The Occupy Wall Street protesters are camped out a few blocks away from our offices. At first, I thought it was ironic that they were rallying against "the man" so close to where all of our magazines and newspapers drone on about finance and best practices. So close yet so far.
But they lingered. Week after week they stayed, securing their place on the national stage. I walked through it and saw it myself a few days ago. The area I saw was much cleaner and a tad more organized than I expected, although the messages were mixed. General outrage aimed at no one in particular. Whatever you were mad at, you could find solidarity. Some of the signs had several paragraphs of text, so it was hard to tell what they were mad at. But they were mad.
And the people surprised me too. They weren't the ragtag group of students and loafers some have portrayed. Well, some were, but others looked squarely middle class. (A few were wearing ties, and this was on a Saturday.)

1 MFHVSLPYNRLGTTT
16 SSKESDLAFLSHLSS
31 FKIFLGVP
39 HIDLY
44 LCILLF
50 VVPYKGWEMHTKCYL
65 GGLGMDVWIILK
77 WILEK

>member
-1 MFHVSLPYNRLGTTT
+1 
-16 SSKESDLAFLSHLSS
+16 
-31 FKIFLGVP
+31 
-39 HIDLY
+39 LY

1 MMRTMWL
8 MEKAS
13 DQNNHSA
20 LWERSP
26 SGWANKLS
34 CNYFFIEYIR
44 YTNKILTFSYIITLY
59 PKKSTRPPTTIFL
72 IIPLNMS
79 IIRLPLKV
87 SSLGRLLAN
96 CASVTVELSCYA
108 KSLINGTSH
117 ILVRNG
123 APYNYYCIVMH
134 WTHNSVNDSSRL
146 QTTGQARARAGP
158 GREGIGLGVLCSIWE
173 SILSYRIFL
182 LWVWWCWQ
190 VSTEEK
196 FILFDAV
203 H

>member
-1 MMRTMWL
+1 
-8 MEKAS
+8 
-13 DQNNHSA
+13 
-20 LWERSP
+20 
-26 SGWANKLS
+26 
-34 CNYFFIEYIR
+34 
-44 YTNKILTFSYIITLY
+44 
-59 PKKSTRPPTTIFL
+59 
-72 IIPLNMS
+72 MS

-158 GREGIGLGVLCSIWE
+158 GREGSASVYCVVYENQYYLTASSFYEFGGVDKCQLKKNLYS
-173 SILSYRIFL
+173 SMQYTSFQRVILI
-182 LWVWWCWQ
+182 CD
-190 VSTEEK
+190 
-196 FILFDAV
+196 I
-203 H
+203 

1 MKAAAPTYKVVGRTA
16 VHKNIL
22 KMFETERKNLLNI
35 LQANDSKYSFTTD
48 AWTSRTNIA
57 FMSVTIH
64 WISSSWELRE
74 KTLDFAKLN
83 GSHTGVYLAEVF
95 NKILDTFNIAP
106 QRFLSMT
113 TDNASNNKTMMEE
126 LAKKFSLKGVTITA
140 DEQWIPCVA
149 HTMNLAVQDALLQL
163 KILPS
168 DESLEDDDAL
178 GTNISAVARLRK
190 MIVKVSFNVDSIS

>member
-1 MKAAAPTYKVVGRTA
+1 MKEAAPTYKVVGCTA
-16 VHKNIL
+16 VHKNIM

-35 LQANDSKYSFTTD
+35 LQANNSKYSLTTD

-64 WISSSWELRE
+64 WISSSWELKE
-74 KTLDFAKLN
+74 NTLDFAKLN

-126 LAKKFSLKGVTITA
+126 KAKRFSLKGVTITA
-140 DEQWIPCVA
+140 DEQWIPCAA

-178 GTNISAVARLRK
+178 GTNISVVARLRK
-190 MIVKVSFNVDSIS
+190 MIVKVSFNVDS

And it struck me: The collision of general anger, middle class and us droning on about best practices. Is this general angst something bank advisors may be facing at work?
Your clients may not be the kind to march into police barricades, but are you sure they don't harbor some of the same resentment? To many of them, you're probably the face of the financial industry. So even if you don't work for one of the big banks that had to be bailed out, you may well be on the receiving end of any lingering anger and distrust.
If you haven't talked to them yet, now is the time. For people who are willing to listen and really understand the economy's problems, (i.e., your clients) education is the key. Education has often been the message in many of the stories we've written over the years, but it's never been more important than it is now. Make sure your clients understand the problems as well as the solutions that you've put in place in their portfolios. Start talking. Otherwise, you just may see them on the news marching on City Hall.
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